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[Robert] Rubin encouraged Goldman [Sachs] to move into more treacherous markets like proprietary trading and commodities trading. Even so, he now says he was always concerned about the dangers posed by risky futures and derivatives trades, having seen how the pell-mell use of futures contracts exacerbated the 1987 stock market crash.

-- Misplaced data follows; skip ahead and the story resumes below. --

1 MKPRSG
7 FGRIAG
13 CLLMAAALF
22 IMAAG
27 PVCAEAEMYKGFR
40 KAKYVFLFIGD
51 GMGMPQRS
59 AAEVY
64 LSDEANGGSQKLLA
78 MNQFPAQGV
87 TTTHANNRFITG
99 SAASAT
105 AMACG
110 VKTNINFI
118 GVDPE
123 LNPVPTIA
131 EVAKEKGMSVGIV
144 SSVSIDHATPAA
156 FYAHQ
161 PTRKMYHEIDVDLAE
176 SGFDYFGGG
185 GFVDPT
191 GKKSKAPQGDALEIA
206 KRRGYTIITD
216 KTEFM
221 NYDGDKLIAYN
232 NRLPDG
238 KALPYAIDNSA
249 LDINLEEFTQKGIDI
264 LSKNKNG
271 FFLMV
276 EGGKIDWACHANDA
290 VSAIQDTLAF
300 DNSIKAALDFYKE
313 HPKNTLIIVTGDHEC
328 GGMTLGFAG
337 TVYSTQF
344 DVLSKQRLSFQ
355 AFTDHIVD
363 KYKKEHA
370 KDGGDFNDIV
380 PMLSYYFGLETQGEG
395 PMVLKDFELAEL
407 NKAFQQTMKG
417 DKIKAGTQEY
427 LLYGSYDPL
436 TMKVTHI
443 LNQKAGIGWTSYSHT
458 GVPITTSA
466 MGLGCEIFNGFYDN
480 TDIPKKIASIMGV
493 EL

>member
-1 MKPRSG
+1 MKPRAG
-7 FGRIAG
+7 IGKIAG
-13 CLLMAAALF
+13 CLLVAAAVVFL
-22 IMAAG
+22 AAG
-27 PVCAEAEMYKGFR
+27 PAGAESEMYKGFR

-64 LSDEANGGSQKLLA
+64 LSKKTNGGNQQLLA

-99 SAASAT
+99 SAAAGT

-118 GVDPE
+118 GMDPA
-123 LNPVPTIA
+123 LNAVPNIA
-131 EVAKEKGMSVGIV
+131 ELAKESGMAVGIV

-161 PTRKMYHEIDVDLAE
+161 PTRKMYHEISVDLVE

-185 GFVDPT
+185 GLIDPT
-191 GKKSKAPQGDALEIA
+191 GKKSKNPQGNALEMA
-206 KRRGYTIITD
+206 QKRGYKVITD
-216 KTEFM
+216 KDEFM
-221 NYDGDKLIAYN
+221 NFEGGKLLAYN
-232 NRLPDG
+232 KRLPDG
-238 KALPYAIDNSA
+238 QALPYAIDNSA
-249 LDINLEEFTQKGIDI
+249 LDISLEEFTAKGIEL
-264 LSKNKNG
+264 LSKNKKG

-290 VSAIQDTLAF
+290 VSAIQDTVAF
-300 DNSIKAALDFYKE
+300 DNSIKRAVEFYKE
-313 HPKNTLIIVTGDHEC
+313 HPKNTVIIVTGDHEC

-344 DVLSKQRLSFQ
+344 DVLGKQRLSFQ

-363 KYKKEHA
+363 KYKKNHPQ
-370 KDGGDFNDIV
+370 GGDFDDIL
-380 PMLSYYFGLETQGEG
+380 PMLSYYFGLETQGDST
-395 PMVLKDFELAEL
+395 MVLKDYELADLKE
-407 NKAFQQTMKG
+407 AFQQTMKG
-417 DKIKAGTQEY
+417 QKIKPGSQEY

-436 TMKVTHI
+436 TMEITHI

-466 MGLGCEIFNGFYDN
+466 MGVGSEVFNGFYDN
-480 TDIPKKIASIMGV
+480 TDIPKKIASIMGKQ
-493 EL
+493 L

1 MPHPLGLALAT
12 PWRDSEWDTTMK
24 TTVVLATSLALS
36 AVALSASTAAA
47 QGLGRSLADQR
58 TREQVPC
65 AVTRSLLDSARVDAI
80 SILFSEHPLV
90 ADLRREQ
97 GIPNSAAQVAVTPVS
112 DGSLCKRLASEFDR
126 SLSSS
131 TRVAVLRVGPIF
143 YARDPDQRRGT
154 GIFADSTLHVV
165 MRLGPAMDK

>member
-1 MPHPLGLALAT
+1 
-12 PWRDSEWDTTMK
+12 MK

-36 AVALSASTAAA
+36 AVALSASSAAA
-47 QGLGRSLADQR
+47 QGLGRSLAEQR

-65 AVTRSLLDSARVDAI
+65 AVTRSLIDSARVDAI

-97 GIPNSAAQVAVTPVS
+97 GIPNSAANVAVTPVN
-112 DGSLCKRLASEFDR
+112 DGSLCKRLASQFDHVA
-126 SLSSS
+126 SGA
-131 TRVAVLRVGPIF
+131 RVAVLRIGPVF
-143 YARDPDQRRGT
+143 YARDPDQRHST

Shortly before leaving Goldman to head up President Clinton’s National Economic Council, Mr. Rubin says, he met with Richard B. Fisher, the chairman of Morgan Stanley, to discuss the idea of imposing stricter margin requirements on futures trading. Mr. Rubin says the idea died after the Chicago Board of Trade told him “we will make sure Goldman Sachs never trades another future on the C.B.O.T. if this went ahead.”